Web Blog of Connie Vines, author or multi-genre fiction. Awards: H.O.L.T. Medallion (Honoring Outstanding Literary Talent), Orange Rose, Award of Excellence--Contemporary Romance; Independent eBook Award, Dream Realm Award. National Book Award and Frankfurt Book Award, nominee--YA Historical Fiction. Blog includes guest bloggers and snippets of WIP.
hurried to the salon’s front window. “It looks like Governor Lowe is here,
rose and peered through the holes he’d had his servants cut in the shutters, so
he could look out without anyone seeing him. “Yes, our esteemed governor, cowing
back from his minions. What could he want?”
Lowe had reigned in, allowing a group of soldiers to ride up near the front
porch, their hat plumes fluttering in the wind.
smug faces annoying him, Napoleon motioned Saint-Denis out to inquire.
wish to speak with the Count de Las Cases,” the governor’s assistant, Sir
Thomas Reade, Deputy Adjutant General, announced. His moon-face barely shifted
with his sly smile.
returned and Napoleon sent him to fetch the count who sat in the drawing room,
having his hair trimmed by the imperial barber.
out there and see what that beast wants with you,” he said when the little man
must say, I can’t imagine what he might want of my humble person.” The
chamberlain bowed, twitched his nose, and stepped out the front door.
bent again to scrutinize the trespassers; his shoulder muscles tightened. He
nodded to Ali, who slipped out the door and followed Las Cases.
a large contingent of soldiers for a conversation.” Amélie touched his arm, but
he didn’t mind, her hand comforting.
minutes later, Reade and another soldier escorted Las Cases out the front gate.
more soldiers followed, carrying trunks brimming over with papers obviously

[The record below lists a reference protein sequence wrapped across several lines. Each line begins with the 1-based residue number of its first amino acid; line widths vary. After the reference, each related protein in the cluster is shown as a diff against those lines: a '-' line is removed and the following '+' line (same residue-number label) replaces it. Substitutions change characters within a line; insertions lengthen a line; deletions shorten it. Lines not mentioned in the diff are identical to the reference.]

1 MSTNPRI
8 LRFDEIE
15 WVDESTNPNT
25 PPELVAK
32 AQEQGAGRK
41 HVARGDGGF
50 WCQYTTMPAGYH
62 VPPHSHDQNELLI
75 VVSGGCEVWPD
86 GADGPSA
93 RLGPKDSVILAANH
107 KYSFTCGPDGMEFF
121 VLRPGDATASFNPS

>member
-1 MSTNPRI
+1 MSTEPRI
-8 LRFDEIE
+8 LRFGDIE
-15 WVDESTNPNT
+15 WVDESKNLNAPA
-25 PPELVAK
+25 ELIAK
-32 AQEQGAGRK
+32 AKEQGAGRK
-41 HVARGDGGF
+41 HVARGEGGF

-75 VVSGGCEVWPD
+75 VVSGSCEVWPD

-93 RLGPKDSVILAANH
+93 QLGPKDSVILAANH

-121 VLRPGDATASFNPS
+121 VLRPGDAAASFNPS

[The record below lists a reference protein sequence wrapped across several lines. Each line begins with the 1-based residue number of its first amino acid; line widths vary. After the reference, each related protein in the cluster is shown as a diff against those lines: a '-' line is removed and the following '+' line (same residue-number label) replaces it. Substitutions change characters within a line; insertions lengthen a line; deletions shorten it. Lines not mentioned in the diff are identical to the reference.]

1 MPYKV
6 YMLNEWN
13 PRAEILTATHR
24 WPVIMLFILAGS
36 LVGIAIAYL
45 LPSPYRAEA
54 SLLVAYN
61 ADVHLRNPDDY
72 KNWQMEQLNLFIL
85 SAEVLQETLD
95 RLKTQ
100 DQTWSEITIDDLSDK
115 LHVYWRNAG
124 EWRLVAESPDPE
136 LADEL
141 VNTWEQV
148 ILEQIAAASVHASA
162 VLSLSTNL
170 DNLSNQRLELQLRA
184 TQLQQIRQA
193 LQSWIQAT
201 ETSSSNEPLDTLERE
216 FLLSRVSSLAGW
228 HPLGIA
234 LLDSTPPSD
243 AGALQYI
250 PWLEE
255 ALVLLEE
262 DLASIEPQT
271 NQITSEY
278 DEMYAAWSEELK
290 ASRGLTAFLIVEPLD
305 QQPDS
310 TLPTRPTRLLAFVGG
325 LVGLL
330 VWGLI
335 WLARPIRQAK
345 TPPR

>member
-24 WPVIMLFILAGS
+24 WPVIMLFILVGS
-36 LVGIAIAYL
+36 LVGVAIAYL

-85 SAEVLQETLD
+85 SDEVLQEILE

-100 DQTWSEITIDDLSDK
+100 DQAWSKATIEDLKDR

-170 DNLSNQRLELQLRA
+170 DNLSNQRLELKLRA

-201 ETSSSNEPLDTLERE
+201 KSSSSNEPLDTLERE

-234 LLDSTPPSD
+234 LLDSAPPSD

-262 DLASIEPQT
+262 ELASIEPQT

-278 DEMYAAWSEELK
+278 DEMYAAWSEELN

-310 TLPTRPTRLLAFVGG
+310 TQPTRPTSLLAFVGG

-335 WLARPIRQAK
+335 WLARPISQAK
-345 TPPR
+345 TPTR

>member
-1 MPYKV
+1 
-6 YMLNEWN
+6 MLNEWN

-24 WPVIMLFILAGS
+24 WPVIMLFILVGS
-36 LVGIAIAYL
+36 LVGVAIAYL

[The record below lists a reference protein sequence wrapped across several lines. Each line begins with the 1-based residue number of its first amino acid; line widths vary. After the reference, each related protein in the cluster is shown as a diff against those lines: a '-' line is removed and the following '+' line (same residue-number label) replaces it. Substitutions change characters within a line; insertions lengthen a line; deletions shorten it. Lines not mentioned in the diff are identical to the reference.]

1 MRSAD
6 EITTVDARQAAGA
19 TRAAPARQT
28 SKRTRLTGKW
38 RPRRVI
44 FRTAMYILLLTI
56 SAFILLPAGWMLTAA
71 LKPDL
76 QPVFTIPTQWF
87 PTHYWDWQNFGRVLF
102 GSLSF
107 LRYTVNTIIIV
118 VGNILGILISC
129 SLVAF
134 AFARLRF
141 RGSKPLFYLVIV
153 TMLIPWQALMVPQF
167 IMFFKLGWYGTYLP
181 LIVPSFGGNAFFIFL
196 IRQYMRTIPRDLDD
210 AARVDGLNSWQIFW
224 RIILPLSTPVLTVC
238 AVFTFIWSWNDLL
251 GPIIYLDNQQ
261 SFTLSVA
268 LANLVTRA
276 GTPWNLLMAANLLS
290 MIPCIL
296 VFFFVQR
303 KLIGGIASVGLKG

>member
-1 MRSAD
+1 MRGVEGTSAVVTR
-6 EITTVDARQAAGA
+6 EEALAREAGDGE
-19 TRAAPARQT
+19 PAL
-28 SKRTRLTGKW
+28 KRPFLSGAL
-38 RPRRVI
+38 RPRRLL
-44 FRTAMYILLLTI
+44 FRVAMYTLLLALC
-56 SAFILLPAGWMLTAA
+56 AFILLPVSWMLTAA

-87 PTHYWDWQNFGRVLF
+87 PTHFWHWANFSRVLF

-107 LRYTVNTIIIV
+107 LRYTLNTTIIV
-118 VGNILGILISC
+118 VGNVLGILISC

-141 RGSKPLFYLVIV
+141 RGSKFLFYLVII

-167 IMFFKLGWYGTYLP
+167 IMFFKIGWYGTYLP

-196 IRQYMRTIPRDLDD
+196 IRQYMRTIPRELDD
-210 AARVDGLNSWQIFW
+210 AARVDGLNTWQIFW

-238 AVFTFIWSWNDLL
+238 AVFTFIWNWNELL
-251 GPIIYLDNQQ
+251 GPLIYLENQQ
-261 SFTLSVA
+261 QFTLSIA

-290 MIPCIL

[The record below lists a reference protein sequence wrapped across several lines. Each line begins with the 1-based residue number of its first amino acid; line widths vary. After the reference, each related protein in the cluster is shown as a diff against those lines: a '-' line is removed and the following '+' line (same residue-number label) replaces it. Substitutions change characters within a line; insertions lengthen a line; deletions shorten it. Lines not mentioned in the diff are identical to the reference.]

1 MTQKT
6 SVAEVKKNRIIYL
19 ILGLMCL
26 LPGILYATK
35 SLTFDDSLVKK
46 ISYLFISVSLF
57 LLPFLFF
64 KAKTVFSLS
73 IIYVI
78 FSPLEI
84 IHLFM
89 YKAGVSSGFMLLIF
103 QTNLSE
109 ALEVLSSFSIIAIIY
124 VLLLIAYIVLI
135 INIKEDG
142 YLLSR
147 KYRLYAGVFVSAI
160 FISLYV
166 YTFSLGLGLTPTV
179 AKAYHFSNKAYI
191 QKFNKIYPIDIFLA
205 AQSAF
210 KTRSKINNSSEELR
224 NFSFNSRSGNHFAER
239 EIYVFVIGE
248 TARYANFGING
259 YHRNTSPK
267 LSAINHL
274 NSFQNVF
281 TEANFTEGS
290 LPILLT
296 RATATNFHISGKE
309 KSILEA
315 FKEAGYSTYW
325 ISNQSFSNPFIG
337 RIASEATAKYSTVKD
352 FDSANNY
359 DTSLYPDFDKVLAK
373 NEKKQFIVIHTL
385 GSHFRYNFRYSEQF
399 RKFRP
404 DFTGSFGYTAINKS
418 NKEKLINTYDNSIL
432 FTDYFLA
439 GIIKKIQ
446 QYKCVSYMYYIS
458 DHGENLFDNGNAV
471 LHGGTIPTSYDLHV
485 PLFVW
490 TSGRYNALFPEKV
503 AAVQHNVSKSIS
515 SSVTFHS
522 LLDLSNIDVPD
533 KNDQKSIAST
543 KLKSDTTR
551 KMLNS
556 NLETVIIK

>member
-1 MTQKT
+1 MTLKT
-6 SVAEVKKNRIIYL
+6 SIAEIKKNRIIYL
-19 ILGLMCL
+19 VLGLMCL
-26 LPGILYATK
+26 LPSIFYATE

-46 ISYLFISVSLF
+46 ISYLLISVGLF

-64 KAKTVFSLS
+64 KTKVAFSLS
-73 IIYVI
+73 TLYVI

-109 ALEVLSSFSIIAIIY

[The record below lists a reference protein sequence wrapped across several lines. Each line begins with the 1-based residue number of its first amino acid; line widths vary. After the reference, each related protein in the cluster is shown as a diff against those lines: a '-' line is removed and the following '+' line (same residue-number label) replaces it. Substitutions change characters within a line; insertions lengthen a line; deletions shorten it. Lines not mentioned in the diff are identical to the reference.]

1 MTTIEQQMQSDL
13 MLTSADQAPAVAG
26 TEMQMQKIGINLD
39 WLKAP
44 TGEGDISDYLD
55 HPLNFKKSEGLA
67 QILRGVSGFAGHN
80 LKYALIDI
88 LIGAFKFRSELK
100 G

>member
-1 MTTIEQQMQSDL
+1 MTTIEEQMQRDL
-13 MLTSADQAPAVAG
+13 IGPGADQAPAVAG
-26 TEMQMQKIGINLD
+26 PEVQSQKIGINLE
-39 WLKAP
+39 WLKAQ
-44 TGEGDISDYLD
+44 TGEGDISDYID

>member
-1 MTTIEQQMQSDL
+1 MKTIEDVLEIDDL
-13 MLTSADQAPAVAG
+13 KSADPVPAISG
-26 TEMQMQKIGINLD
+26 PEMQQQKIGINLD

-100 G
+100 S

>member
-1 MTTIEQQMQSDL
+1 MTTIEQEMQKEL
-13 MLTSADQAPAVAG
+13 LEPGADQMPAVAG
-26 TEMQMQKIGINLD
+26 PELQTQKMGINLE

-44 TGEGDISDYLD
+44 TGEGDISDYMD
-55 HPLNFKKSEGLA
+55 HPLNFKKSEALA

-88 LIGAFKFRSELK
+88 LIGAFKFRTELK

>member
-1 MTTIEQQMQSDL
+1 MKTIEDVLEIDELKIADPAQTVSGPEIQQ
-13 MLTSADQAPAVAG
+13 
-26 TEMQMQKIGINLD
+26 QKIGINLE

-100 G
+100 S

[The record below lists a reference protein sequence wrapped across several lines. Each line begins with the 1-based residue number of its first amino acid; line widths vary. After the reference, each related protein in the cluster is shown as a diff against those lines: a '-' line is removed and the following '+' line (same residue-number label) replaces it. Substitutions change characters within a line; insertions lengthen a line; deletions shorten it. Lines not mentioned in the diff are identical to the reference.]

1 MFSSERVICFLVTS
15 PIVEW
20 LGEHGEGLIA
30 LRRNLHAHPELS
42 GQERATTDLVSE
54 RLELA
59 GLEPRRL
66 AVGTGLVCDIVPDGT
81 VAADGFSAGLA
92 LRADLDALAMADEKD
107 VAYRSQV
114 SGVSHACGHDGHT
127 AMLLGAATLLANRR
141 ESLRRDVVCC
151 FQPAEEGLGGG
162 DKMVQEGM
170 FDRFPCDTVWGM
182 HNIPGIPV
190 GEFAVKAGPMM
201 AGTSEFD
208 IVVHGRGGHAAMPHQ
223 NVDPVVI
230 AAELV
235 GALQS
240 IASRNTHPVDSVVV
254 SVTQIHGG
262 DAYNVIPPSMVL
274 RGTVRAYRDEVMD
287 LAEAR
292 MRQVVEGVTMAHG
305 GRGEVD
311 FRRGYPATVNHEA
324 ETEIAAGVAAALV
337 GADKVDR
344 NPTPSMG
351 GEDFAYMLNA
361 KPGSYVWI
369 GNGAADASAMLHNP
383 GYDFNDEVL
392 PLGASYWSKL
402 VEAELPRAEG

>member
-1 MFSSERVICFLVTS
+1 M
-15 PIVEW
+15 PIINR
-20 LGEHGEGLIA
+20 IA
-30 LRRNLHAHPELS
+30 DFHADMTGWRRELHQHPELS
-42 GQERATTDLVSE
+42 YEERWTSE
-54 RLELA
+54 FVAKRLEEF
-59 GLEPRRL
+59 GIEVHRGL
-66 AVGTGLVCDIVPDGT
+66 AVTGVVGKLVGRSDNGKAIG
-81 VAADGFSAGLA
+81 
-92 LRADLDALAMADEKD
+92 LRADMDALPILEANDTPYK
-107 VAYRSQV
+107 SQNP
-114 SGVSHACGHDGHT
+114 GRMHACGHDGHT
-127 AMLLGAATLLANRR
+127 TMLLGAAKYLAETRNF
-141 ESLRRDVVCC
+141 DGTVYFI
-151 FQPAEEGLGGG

from the count’s quarters in the back wing.
bounded up the front steps and into the salon. “Your Majesty, the governor has arrested
the Count de Las Cases and the soldiers confiscated everything in his rooms.”
for what reason? They’ve stolen all my dictation? This is insufferable! Ali,
fetch Count Bertrand. Tell him to send Doctor O’Meara to find out what has
happened.” Napoleon’s left
twinged, something he experienced when overwrought. He resisted the urge to run
out and demand an explanation. But he could no longer act the impetuous youth
who let his temper run wild—
up banners and storming bridges on battlefields. He had to preserve his
do the British have a right to seize our people and haul them away like
criminals?” Amélie asked, her fawn eyes earnest.
will push their arbitrary rights to the limit.” Napoleon felt powerless, unable
to protect his own people. Yet he couldn’t let the girl—who unfortunately no
longer resembled an undernourished waif— sense his weakness.
much longer before he could put his escape from exile plans into action?